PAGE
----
Skokholm Island: 16th to 19th September 2019

In 2014 I was fortunate enough to go to Skokholm with my trainer Ian Grier, plus Richard Pike and Geoff Carrs.  I was lucky enough to ring my first Manx Shearwater, Storm Petrel, Pied and Spotted Flycatchers and, star bird, Icterine Warbler.  It has taken a while, whilst I achieved my own C- then A-permits and trainer’s endorsement, but this year I managed to get a team together to go back.  My most experienced pair, Ellie Jones and Jonny Cooper, came along and we were joined by trainees Julia Hayes and Tom Uridge from the West Oxfordshire Farmland group.

We made our way to the south western tip of Pembrokeshire on the Sunday, ready for the ferry to Skokholm at 9:00 on Monday morning.  The crossing is about 3.5 miles: 3.0 to the island and another 0.5 around the island to the landing area.  Everything went according to plan and we were on the island by 10:30.  Skokholm has the distinction of being the first and the most recent bird observatory in the UK.  It was originally established by Ronald Lockley, a great early to mid-20th Century naturalist, in 1933.  It lost Observatory status in 1976, because the then owner turned against bird ringing, which is one of the key requirements for that status.  In 2014 it regained its Observatory status, after hard work by the new wardens, Richard Brown and Giselle Eagle, and numerous volunteers from the local Wildlife Trust and community to bring the buildings and facilities back into full commission.  Our original group must have been one of the first ringing teams to visit.  It was great to meet up with them again: Giselle’s response to my “Remember me” question was “Icterine Warbler” – nice to be known for such a stunning bird!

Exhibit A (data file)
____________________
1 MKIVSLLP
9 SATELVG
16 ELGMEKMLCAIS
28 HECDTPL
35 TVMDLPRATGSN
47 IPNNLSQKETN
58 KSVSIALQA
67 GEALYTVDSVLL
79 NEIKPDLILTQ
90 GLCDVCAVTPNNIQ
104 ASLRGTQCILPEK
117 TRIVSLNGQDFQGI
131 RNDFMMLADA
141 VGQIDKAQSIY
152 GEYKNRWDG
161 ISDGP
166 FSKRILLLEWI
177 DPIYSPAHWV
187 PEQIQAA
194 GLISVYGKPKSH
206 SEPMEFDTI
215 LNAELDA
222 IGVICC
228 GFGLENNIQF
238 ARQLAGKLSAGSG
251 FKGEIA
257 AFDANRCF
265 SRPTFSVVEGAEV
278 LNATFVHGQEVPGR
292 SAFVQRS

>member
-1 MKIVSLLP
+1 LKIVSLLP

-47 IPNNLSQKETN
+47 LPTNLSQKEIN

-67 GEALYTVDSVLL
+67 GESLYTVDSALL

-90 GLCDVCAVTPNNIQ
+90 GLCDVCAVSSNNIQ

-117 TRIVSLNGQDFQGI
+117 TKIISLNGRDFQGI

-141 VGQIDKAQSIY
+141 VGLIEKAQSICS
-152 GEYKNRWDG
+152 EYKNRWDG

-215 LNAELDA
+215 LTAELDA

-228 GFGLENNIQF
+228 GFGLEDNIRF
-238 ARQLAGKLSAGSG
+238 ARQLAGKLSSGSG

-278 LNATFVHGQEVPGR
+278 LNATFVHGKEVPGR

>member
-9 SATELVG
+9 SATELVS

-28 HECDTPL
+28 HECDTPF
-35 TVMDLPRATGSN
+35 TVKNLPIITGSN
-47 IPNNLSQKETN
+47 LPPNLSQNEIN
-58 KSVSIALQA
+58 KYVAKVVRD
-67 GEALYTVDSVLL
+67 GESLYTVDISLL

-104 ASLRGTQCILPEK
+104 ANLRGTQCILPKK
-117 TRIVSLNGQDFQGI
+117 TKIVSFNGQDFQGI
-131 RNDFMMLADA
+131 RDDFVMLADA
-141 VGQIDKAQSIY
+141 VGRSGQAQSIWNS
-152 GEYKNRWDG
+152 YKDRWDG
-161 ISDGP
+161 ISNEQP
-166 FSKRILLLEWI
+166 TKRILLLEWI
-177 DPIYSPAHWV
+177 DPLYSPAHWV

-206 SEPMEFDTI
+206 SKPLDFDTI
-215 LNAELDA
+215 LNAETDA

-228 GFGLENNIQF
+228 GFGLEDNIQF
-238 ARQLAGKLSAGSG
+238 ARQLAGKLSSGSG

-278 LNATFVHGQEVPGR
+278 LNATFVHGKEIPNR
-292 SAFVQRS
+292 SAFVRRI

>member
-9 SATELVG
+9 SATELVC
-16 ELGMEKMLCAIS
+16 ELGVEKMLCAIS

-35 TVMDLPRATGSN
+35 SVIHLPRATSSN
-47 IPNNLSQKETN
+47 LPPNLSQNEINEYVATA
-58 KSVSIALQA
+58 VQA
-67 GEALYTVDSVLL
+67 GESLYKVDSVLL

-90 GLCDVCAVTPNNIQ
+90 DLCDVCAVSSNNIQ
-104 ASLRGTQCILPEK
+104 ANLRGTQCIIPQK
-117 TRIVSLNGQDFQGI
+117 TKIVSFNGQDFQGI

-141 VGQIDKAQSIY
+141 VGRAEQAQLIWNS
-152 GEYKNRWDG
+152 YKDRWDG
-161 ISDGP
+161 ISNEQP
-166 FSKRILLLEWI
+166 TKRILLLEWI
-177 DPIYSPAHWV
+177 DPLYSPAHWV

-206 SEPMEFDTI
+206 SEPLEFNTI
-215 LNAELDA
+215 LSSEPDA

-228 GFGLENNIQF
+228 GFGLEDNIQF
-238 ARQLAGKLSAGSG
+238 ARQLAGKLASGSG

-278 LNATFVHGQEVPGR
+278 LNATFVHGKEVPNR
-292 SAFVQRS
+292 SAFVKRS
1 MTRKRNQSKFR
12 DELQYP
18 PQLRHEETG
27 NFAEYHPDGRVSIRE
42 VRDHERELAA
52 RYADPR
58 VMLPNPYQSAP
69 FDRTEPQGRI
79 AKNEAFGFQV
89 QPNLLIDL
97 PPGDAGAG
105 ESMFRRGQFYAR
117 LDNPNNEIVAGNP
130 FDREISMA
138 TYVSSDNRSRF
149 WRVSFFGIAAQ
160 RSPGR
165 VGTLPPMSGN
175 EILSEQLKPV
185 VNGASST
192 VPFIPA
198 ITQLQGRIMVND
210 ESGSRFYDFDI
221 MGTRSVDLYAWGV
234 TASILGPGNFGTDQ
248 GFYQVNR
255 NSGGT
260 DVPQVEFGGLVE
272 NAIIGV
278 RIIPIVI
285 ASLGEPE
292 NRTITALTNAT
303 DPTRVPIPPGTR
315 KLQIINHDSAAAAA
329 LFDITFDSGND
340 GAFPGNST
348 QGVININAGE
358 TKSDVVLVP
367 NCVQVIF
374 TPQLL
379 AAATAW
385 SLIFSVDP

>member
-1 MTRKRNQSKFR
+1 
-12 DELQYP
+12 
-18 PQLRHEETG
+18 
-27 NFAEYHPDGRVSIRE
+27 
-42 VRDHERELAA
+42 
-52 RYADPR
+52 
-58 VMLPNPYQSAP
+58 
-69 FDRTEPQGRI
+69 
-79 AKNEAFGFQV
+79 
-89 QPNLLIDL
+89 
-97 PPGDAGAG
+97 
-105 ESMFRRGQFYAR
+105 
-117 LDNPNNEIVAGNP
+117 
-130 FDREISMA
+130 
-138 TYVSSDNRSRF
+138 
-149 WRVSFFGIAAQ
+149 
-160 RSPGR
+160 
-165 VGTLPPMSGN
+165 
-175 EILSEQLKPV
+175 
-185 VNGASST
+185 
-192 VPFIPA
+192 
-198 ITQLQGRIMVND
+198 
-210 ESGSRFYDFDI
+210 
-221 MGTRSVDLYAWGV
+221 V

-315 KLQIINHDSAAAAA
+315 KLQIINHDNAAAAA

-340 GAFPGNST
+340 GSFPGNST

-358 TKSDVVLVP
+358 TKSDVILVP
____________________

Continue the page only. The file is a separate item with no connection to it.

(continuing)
There were three groups on the island: us, Chris Payne and his team, who have been monitoring the Storm Petrel nests on the island during the breeding season plus a team from Oxford University monitoring the House Mouse population on Skokholm.  I thought rabbits were the speciality Skokholm mammal (Lockley’s book “The Private Life of the Rabbit”), but it turns out that the House Mice are far more interesting – having become less House Mouse and more Wood Mouse in their habits.  We all got on well, which for a bunch of strangers on a small isolated island, is always a good thing. No Agatha Christie moments to speak of!

After the meet and greet with the warden and volunteers, Richard took us on a tour around the island.  Since I was last there they have developed several complexes of Storm Petrel nest holes. Many are still occupied by young birds. Richard told us that these were probably the young of first-time breeders:

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Whatever, they are the most gorgeous bundles of fluff!  Unfortunately, our nighttime forays to try and catch some adults failed.

We started our ringing activities after lunch.  The set up is a combination of mist-nets and Heligoland traps. These traps are named after the first place they were used: Heligoland Island, in the Heligoland Bight to the north of Germany.  For non-ringers, the latter are large mesh-walled tunnels, filled with vegetation, that give migrant birds a safe place to roost, and ringers a way of catching birds without using nets.  The birds are shushed along the trap to a large collecting area, which can be closed off. A ringer then encourages them into the smaller catching box, which is closed by a remotely operated drawbridge.  They are then safely removed by hand from the box.  Last time on the island we caught most of our birds in the Heligolands, this time it was the mist-nets that caught most birds.  However, it was a Heligoland trap that caught my star birds of the stay. More later.